Training started by assessing trainees’ knowledge across the full spectrum of water supply and sanitation, health and hygiene. There were many gaps in knowledge, particularly in technical issues that were progressively addressed as the training proceeded. Trainees were also asked for their expectations from the training on day one and these were reviewed at the end. The overall feedback given by the trainees showed a high level of satisfaction and an appreciation of being exposed to this type of participatory training. Most trainees had never had this sort of opportunity before and greatly appreciated the chance to learn and improve the work carried out by their own NGO.
The first three days of training were introductory and designed to improve awareness of the issues surrounding rural water and sanitation, to develop better knowledge, to increase the ability to communicate at village level and understand the actual status of a village through use of participatory appraisal techniques. The first day of fieldwork in the chosen village showed how well the trainees had understood the methods and the reasons for such detailed data collection.
Knowledge about gender, attitude and behaviour amongst the trainees was initially low, but later, with field practice, became much better. Bringing about effective and sustained change in a village was appreciated as being much more difficult than the trainees thought and the importance of sustainability became much clearer to all.
Developing an action plan for this village was again difficult initially but with guidance the trainees began to understand important aspects that they had largely ignored in their own working approach. The need to look beneath the outer impression and find the truth became clear. Using simple techniques to triangulate data, test water quality, learn about actual yield of water sources – all of this helped them understand the realities of a village – not just the outer impression that is given.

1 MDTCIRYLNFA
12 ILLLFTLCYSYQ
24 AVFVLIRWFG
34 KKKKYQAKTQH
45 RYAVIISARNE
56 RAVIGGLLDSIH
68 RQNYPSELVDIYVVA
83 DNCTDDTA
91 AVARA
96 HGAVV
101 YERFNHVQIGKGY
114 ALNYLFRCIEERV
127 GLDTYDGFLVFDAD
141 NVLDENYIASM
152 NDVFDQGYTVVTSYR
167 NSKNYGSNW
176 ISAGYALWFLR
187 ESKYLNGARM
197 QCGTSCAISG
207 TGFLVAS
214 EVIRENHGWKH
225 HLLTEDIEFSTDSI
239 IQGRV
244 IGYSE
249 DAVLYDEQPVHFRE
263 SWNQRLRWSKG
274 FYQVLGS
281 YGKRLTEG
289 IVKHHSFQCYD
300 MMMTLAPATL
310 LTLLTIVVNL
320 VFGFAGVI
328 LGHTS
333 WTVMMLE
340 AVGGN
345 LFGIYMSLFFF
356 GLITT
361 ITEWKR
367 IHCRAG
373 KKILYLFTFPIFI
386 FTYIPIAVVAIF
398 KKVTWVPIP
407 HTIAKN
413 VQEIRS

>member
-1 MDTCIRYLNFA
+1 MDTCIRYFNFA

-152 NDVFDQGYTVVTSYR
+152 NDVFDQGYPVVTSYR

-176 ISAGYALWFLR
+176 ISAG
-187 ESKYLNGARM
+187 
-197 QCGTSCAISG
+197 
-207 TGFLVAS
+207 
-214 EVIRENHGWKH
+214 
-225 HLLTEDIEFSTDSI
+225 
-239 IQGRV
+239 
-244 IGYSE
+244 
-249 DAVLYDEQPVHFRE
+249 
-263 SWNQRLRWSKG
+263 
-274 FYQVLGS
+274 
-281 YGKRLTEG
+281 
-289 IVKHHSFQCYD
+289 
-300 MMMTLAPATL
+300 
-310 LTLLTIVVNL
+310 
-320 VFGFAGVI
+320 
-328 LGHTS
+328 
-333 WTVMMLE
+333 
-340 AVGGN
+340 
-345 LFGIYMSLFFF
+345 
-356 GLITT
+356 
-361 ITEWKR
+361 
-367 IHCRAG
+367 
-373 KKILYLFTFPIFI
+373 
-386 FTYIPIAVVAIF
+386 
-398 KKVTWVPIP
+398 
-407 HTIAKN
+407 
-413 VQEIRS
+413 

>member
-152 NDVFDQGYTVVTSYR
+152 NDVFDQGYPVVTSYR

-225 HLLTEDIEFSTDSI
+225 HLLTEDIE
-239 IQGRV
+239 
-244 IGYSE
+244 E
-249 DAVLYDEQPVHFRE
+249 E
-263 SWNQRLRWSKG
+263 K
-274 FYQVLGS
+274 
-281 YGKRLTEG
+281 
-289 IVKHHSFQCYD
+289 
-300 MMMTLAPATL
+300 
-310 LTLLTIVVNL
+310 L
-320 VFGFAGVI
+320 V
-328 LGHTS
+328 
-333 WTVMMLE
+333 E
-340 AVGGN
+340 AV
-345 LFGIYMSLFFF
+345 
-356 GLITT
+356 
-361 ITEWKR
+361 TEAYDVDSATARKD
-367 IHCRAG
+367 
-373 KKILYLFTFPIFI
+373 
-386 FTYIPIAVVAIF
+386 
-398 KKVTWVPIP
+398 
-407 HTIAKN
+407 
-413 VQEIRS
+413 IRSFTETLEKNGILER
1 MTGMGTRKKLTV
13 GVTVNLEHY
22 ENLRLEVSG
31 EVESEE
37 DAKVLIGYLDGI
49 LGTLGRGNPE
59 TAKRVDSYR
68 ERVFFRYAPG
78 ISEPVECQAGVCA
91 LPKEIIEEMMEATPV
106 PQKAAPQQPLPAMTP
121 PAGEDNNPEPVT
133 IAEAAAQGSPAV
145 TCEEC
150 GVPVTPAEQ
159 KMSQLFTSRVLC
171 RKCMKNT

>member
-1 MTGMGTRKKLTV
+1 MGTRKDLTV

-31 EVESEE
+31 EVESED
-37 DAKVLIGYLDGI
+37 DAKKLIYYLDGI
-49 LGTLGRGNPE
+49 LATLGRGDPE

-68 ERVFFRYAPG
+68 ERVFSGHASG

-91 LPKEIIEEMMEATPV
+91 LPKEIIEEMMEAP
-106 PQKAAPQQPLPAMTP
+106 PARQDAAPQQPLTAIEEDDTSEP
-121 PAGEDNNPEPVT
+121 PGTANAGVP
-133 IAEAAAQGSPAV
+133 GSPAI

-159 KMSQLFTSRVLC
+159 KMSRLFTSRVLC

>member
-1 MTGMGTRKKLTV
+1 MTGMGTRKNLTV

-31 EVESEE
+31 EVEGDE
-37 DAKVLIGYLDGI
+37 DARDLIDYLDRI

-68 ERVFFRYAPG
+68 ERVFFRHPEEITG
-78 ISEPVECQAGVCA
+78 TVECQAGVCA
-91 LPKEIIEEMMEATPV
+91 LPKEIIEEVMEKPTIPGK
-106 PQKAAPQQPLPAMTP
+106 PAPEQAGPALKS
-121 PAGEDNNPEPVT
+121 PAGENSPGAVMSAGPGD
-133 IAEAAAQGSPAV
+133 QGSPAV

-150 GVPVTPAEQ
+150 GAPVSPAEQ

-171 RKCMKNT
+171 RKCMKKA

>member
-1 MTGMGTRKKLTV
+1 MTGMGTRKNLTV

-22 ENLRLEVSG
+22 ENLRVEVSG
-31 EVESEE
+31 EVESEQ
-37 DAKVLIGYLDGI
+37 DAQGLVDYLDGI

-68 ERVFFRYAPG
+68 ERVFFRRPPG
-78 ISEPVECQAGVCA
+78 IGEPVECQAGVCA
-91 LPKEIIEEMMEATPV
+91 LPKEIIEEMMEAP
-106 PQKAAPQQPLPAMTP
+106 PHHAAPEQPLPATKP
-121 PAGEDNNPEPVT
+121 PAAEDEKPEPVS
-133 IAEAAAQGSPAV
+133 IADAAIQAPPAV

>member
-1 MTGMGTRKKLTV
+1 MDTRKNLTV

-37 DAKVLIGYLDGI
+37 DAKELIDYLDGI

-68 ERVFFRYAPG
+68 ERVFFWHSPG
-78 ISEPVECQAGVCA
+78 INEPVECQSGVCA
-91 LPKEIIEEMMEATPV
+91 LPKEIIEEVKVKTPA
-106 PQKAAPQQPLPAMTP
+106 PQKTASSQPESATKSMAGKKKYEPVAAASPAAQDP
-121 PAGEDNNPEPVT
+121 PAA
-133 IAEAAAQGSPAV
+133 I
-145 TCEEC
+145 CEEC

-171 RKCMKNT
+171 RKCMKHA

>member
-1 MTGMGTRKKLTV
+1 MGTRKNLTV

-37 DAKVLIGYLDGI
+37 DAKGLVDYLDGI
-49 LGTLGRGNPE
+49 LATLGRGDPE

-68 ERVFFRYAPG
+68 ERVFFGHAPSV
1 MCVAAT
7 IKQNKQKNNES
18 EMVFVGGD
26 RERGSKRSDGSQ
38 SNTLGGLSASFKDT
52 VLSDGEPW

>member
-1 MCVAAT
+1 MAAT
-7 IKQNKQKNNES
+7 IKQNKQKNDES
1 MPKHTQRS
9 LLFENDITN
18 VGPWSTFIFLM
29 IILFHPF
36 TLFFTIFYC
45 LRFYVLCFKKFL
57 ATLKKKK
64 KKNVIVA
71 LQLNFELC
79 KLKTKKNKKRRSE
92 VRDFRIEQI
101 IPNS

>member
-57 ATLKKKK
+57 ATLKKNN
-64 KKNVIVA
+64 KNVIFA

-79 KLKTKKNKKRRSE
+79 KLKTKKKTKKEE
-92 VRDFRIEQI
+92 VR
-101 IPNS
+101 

The final day in the village was a tremendous learning process for all the trainees. They rapidly understood the importance of choosing an appropriate time and location, convenient to the village, to give important messages. They learnt that power may be available but may not be sufficient to run a digital presentation and that lack of a sound system can put people off listening, that having a back-up visual presentation is vital and practicing a presentation is very important.
The trainees learnt very fast. Most had never attempted this type of presentation before, but overall they enjoyed the experience and the exposure and took away much knowledge and learning for the future – for themselves, their NGOs and the communities they support.
Just a Drop’s local partners have a natural ability to relate to communities and do it much better than staff of government departments but they can have areas for development in technical areas. Even civil engineers in the training recognised the gaps in their technical knowledge and learnt a lot.
All the trainees left with an improved awareness of the key issues in water, sanitation, health and hygiene. They also have new and improved skills in appraisal that will help them do more sustainable and effective work in the future. All appreciated the training. Bearing in mind that they all started at different levels this was a great outcome of the training. The use of time management and periods for reflection on the learning process and even the morning period for prayer or meditation all helped create a bigger impact overall.
“The WASH training program was very useful and interesting. Before this we didn’t attend such a training programme anywhere. This training program was helpful to us to learn many things. This is some of what I learnt in the training program – how to easily analyse various problems in villages, how to test water [H2S, PH], how to give awareness to communities about how to handle clean potable water with simple low cost solutions like filtration, chlorination or a pot with a tap. We also learnt about water harvesting. We got clear knowledge about rural pan and urban pan and two pit systems.
We also learnt how to interact with the community and how to create the map of the village on their own, ensure they participate, how to handle the PRA (Participatory Rural Appraisal) tool in the community and analyse the problems in operation and maintenance of facilities and how to rectify these problems. We also got clear knowledge about gender and sex. We also learnt about CLTS (Community Led Total Sanitation).
I hope this will help me to implement my projects even better. I thank Just a Drop for arranging such a great training program. I wish the south Indian NGOs would also get such training programs conducted in future. I thank Jim Baldwin and Chaya Bhatt.” Joshee, Elshaddai’ Ministries Trust.
Sincere thanks to the Reed Elsevier World Environment Day Challenge initiative and all the companies which took part to enable this project to take place.
Date of Project: September 2013